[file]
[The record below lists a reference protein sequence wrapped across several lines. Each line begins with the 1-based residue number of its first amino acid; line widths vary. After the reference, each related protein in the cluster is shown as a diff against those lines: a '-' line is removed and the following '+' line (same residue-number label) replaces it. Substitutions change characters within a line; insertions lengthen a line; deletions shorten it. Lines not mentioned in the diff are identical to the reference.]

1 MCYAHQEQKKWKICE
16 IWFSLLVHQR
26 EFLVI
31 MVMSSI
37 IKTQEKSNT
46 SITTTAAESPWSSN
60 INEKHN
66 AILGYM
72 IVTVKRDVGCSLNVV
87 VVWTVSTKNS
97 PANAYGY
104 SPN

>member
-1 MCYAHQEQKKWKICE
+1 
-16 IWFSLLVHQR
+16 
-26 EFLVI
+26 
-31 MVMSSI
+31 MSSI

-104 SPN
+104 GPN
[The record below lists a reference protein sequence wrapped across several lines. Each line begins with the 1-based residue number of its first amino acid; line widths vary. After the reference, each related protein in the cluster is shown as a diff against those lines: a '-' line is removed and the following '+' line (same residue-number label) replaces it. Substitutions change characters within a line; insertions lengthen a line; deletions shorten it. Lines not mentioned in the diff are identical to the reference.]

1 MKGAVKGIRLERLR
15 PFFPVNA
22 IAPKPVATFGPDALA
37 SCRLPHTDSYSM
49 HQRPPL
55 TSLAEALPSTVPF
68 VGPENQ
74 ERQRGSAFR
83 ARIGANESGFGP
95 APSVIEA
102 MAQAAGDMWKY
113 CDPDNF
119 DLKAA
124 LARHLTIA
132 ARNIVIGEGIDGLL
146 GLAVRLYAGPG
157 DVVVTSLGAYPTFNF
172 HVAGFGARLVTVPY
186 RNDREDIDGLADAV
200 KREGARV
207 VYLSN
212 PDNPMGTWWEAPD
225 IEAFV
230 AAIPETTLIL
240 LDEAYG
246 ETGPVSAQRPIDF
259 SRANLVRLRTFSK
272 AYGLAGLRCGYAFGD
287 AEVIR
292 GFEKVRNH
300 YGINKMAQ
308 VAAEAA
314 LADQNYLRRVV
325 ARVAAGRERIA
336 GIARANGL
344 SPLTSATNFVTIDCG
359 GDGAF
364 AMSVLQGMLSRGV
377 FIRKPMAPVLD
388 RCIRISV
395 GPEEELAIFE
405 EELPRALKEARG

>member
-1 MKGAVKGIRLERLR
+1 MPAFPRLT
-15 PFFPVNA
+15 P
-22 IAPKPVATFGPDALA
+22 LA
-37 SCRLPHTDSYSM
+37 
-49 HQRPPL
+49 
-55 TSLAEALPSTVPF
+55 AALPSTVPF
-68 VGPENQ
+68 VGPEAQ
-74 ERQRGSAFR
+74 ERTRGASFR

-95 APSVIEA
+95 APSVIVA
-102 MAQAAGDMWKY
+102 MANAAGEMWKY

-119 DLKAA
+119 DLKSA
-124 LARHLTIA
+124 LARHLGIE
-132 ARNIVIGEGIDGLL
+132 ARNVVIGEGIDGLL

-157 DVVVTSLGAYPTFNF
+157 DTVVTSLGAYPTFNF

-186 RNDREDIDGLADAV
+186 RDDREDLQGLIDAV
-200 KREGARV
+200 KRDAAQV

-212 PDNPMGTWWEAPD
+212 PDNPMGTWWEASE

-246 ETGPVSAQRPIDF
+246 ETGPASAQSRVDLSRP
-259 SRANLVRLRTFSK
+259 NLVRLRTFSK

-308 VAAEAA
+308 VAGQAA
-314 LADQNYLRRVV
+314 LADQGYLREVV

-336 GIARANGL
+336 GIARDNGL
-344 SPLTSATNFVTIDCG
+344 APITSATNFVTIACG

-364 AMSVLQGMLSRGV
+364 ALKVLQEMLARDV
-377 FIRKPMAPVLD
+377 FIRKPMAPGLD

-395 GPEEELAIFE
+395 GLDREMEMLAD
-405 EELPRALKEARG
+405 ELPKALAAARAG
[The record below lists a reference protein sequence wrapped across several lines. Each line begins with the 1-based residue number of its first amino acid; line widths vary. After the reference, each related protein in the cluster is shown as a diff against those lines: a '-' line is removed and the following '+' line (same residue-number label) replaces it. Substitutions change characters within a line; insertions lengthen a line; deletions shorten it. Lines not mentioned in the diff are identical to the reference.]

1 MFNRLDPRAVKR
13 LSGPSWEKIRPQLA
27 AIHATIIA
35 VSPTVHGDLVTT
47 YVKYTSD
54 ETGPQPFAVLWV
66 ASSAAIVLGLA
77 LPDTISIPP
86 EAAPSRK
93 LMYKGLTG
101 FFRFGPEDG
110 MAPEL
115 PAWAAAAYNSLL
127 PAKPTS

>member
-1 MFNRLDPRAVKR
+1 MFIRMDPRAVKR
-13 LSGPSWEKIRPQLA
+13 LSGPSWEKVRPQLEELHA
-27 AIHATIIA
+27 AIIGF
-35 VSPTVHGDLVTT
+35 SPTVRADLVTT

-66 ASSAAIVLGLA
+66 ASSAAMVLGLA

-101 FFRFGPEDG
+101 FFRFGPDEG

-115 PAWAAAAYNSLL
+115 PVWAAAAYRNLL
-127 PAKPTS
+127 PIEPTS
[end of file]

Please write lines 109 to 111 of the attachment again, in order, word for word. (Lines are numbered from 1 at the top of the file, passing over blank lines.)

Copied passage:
-314 LADQNYLRRVV
+314 LADQGYLREVV

-336 GIARANGL